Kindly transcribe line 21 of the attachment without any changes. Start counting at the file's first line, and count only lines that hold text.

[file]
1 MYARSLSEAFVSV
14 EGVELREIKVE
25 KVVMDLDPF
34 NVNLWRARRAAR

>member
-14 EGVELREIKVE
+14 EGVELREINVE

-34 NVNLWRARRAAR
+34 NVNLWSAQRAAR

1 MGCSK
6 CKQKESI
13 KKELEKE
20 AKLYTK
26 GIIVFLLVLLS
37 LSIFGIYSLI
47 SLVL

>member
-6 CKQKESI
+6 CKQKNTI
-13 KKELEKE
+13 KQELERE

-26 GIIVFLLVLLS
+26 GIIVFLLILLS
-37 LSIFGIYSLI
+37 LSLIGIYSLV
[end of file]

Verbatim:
+13 KQELERE